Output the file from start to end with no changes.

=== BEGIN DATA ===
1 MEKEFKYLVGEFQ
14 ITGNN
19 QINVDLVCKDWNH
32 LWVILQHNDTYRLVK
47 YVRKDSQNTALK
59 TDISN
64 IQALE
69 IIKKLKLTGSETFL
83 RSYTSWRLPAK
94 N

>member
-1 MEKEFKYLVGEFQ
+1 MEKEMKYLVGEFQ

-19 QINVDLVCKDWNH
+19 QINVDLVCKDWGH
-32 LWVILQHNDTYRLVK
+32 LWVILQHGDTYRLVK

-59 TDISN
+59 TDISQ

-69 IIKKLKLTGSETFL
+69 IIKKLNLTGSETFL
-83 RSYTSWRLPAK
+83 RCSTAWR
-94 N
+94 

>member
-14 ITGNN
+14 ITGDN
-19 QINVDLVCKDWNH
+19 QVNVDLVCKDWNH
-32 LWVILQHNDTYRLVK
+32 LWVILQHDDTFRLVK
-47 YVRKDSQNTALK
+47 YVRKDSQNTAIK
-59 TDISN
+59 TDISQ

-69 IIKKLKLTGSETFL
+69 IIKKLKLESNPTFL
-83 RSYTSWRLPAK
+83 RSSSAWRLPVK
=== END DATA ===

1 MEKEFKYLVGEFQ
14 ITGNN
19 QINVDLVCKDWNH
32 LWVILQHNDTYRLVK
47 YVRKDSQNTALK
59 TDISN
64 IQALE
69 IIKKLKLTGSETFL
83 RSYTSWRLPAK
94 N

>member
-1 MEKEFKYLVGEFQ
+1 MEKEMKYLVGEFQ

-19 QINVDLVCKDWNH
+19 QINVDLVCKDWGH
-32 LWVILQHNDTYRLVK
+32 LWVILQHGDTYRLVK

-59 TDISN
+59 TDISQ

-69 IIKKLKLTGSETFL
+69 IIKKLNLTGSETFL
-83 RSYTSWRLPAK
+83 RCSTAWR
-94 N
+94 

>member
-14 ITGNN
+14 ITGDN
-19 QINVDLVCKDWNH
+19 QVNVDLVCKDWNH
-32 LWVILQHNDTYRLVK
+32 LWVILQHDDTFRLVK
-47 YVRKDSQNTALK
+47 YVRKDSQNTAIK
-59 TDISN
+59 TDISQ

-69 IIKKLKLTGSETFL
+69 IIKKLKLESNPTFL
-83 RSYTSWRLPAK
+83 RSSSAWRLPVK